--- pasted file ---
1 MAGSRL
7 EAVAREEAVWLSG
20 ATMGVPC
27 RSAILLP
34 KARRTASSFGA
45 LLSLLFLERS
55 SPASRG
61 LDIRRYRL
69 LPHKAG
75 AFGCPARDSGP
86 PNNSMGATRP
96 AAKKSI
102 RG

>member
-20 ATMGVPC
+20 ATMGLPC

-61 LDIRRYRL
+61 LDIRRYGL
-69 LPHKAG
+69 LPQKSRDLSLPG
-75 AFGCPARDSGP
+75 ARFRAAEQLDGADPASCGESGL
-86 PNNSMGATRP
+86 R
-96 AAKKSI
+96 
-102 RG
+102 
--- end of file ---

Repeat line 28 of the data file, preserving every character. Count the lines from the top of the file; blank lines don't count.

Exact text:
+102 